If you haven’t read this post “So You Want To Run A Half Marathon”, stop what you’re doing and read that first. A lot of my advice is prefaced in that post.


It’s the most wonderful time of year! I’ve put together my best practical training advice and tips for you to use! If you’ve committed to running a race, then we’re going to get through this together.

One of the best things I did for myself in training for the half was preparation. So my goal is to help you be as prepared as possible for your race. If you’ve already ran a race before, perhaps some of these tips can help you to improve.


The Pittsburgh race is in early May, so about 15 weeks from the date of this post. I would highly recommend giving yourself 16 solid weeks to prepare. Especially if this will be your first race.

So in that case, you need to start now. In this post you’ll find answers to;





From a ton of research and from my own personal experience, I’ve compiled a list of 6 essentials that you will need to have for training (and race day). It is so important to treat every single training run as if it were the day of the race. Why? Because conditioning your mind for 13.1 miles is equally as important as conditioning your body.

6 Things To Consider Getting:

  1. Real Running Shoes: I say real because Nike and Adidas and all of the cool brands market shoes as “running shoes.” For some, these stylish shoes don’t present any issues. But for most, the lack of support can cause injuries like shin splints and plantar fasciitis. You want to prevent injury at all costs (and by all costs, I mean like $120 for good shoes). As you’ll see further down in this post, you’ll be running somewhere around 140 miles BEFORE you even step foot behind the starting line. That is no joke. It is crucial that you have supportive, high quality shoes. I recommend going to a professional running store and getting fitted for shoes that will work for your feet and running tendencies. I wear Brookes Transcends and they have worked out really great for me.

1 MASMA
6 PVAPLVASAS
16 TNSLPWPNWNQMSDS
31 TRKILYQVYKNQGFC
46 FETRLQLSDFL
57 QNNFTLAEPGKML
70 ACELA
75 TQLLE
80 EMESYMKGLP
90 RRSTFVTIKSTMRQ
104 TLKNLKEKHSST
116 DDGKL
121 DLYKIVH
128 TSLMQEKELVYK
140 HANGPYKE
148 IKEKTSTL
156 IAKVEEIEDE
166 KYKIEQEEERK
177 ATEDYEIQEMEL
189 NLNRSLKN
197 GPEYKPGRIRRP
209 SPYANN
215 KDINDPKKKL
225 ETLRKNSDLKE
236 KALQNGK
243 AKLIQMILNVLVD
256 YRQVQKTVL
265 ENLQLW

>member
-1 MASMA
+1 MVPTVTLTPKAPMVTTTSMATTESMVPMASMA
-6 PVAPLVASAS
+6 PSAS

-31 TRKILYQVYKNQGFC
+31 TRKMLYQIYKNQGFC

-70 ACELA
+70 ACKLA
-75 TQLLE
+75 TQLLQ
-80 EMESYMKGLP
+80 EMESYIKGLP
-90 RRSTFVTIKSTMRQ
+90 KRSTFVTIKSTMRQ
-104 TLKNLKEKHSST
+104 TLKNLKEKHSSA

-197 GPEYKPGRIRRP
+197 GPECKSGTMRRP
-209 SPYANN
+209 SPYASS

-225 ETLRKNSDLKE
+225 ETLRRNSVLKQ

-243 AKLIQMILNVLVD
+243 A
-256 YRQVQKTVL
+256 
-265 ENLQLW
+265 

2. Download yourself a running app: I use Run Keeper. You’re going to want to track your pace and mileage. I set my app to talk to me every half mile (which may be the default now). This has become monumental in my mental game… If I don’t hear that chick’s voice, it throws my entire run off. My body has become in sync with my half-mile-markers. This will also help you to set your pace for race day.
  3. Something for your phone: My all time favorite solution are those new leggings that have a pocket on your thigh for your phone. Arm bands and waste bands shift and slide as I run, but the legging pocket keeps my phone snug. I can also store my key and ID (you should always run with your ID when running outside).
  4. Gummies: I’ve tried the running gels and trust me, they leave a funny film on your tongue that will eventually make you nauseous. I really like gummy bears or something similar that I can pop into my mouth easily when I hit mile 4, 6, 8 and 10. You should consider some kind of “quick carb” like candy or mints to give you spurts of energy throughout your run.